It does. Try putting a very thin layer of butter cream first then your jelly filling. It helps to stop the soaking issue.

indydebi Posted 28 May 2010 , 2:45pm
post #12 of 38

Mine look like the 2nd one. I use Betty Crocker cake mixes. I sift the cake mixes and add one extra egg. When they come out of the oven, I use the push-down method to reduce the dome a bit (I still trim, though).

WHen I first started sifting, I noticed the differnce IMMEDIATELY!! When I did the dome trim (before any filling was added) I was so excited to see how just beautiful the cake looked!!! (only a food person can get excited over how an uniced cake looks, huh? icon_biggrin.gif ). It looked as 'smooth' as the vanilla cake (2nd pic). Then when I started doing the push-down, that seemed to "push out" any air pockets, making a nice, firm, pretty cake. But the sifting .... THAT was my new "secret weapon".

Since I stayed and cut most of my wedding cakes, I know first hand how they looked when cut. Using a nice clean sharp knife makes a big difference, too. (Notice the icing on the 2nd cake isn't even marred .... like it was cut while really REALLY cold, whereas the chocolate cake looks a little 'rough' on the icing.)

metria Posted 28 May 2010 , 2:58pm
post #13 of 38

sifting the mix, eh? hmmm...I'm sold. Thanks indydebi!

iamcakin Posted 28 May 2010 , 3:05pm
post #14 of 38

Although I use the DH mix in an enhanced recipe, I, too, sift the mix and use the same "push down" technique as indydebi. Try it, you will be surprised at how dense the crumb is without the cake being the least bit dry.

Also the caption in the second pic says it's a sponge cake.

HTH, and happy cakin' icon_smile.gif

JohnnyCakes1966 Posted 28 May 2010 , 3:19pm
post #15 of 38
Quote:
Originally Posted by indydebi

Using a nice clean sharp knife makes a big difference, too.




thumbs_up.gifthumbs_up.gif

This reminded me of my grandma, who taught me much of what I know about baking. You didn't DARE go near one of her cakes with a dull knife!! At least not twice! (Ask my behind how it knows!) icon_cry.gificon_biggrin.gif

cardicard Posted 28 May 2010 , 3:20pm
post #16 of 38

I always use this recipe and always have a very light sponge with very small air pockets, absolutly brilliant to carve.

HD= High Density. Recipie from BSG. UK.

This sponge is;-
close textured ie small air pockets.

light to the bite unlike Madeira which tends to be heavy to the bite

great for all types of celebration cakes and due to the close texture is suitable for carving.

Basic information
Sponge flour is not the bog standard SR flour. Sponge flour is marketed by McDougalls. Its made from a softer grain of wheat and as such has a lower gluten content than regular flour.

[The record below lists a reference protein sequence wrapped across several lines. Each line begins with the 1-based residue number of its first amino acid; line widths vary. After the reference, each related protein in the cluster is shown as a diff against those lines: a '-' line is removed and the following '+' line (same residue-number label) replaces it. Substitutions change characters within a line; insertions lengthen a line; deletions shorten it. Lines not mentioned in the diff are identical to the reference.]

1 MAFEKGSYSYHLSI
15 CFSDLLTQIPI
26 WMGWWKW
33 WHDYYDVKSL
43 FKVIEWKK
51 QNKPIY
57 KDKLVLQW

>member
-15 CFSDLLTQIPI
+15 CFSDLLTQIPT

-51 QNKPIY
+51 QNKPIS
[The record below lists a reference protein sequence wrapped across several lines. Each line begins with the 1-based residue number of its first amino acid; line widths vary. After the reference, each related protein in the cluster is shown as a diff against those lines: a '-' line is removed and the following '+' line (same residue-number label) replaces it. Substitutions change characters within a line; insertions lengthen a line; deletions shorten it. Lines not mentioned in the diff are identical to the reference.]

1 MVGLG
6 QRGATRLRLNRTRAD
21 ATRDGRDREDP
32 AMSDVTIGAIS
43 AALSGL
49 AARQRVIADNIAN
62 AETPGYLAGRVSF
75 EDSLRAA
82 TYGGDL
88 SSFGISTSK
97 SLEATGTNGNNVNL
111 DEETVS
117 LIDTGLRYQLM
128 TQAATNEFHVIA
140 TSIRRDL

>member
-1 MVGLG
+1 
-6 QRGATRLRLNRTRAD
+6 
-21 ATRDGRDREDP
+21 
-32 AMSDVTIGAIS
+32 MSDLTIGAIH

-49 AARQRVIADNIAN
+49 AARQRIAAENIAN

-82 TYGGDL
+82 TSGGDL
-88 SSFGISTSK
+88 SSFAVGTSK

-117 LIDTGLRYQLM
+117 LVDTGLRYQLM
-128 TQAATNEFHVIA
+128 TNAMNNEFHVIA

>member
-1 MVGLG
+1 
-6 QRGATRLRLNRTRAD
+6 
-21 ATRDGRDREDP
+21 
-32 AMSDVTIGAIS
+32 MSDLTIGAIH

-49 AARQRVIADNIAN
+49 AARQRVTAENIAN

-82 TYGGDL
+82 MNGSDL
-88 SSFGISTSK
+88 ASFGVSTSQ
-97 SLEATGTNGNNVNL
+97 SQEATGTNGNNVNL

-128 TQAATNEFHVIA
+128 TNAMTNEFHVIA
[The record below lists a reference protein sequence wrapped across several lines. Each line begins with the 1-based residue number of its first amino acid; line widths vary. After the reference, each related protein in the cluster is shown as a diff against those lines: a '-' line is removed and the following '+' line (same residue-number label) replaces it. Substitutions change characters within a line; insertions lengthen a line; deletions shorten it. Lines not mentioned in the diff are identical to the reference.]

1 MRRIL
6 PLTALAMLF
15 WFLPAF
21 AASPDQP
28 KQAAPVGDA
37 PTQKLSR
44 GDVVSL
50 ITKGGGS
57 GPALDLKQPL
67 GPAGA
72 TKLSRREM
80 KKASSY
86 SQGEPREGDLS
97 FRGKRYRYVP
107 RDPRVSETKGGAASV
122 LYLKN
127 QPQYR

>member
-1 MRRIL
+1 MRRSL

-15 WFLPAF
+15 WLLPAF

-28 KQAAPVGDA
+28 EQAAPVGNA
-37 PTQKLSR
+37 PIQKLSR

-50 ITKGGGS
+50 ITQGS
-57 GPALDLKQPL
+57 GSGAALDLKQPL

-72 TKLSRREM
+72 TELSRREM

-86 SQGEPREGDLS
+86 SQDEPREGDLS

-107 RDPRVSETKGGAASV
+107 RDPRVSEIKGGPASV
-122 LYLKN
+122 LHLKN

Eggs are always weighed without their shell, so you can use what ever size eggs you buy as long as the weight of egg you add to the mixture is right.

On no account should soft margarine be used ie the type you buy in a plastic container as this type of margarine is prone to splitting due to the low fat content (you will not know that the fat has split till the cake has baked ie when you torte the cake you will see streaks of what looks like under cooked cake ie darker colour). The margarine used in this recipe must have at least a 70% fat content. If you prefer you can use butter instead of block margarine.

I work on a seven day shelf life - bake the cake on Thursday decorate the cake on Friday for the celebration on Saturday. I do know customers who have eating this cake after this time and who state it still tasted nice, but that is their choice and as such I would not recommend this.

Basic recipe is
4 oz (120g) Sponge Flour
4 1/2 oz (135g) Caster Sugar
4 oz (120g) Block Margarine
4 oz (120g) Egg
1 tbsp (15 ml) cold water

The margarine or butter used in this recipe must be soft ie the same consistency of the soft tub margarine - so take it out of the fridge the day before and if necessary blast in the microwave for a few seconds.

For shaped cake tins always use the quantity of mixture stated for a round cake example;-
8 inch heart = 8 inch round cake mix
10 inch hexagonal = 10 inch round cake mix

A sponge cake portion is classed as 1 inch x 2 inches (2.5cm x 5cm)
The number of portions shown allows for a slight degree of error when cutting

6" Round - Portions = 11
6 oz Block margarine (softened)
6 3/4 oz Caster sugar
6 oz Eggs (approx 3 large eggs)
6 oz Sponge flour
1 ½ tbsp cold water

7" Round - Portions = 15
8oz Block margarine (softened)
9 oz Caster sugar
8 oz Sponge flour
8 oz Eggs (approx 4 large eggs)
2 tbsp cold water

8" Round - Portions - 20
10oz Block margarine (softened)
11 ¼ oz Caster sugar
10 oz Sponge flour
10 oz Eggs (approx 5 large eggs)
2 ½ tbsp cold water

9" Round - Portions - 27
14 oz Block margarine (softened)
15 3/4 oz Caster sugar
14 oz Eggs (approx 7 large eggs)
14 oz Sponge flour
31/2 tbsp cold water

10" Round - Portions - 34
18 oz Block margarine (softened)
20 1/4 oz Caster sugar
18 oz Eggs (approx 9 large eggs)
18 oz Sponge flour
4 1/2 tbsp cold water

11" Round - Portions - 43
To achieve the right depth the quantity of mixture required will be too great for your mixing bowl, so bake two separate cakes each cake to be made from
12 oz Block margarine (softened)
13 1/2 oz Caster sugar
12 oz Eggs (approx 6 large eggs)
12 oz Sponge flour
3 tbsp cold water

12 Round - Portions - 50
To achieve the right depth the quantity of mixture required will be too great for you mixing bowl, so bake two separate cakes each cake to be made from
14 oz Block margarine (softened)
15 3/4 oz Caster sugar
14 oz Eggs (approx 7 large eggs)
14 oz Sponge flour
3 1/2 tbsp cold water

6" Square - Portions - 16
8oz Block margarine (softened)
9 oz Caster sugar
8 oz Sponge flour
8 oz Eggs (approx 4 large eggs)